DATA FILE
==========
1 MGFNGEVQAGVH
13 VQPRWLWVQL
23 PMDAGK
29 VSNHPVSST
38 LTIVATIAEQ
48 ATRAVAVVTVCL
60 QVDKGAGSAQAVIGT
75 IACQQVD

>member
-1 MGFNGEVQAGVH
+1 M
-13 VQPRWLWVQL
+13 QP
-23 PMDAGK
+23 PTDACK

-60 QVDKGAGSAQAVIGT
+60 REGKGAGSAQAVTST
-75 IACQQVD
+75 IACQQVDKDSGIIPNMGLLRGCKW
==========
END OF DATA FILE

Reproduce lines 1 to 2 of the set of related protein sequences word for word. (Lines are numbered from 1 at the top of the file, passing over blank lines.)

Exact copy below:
1 MGFNGEVQAGVH
13 VQPRWLWVQL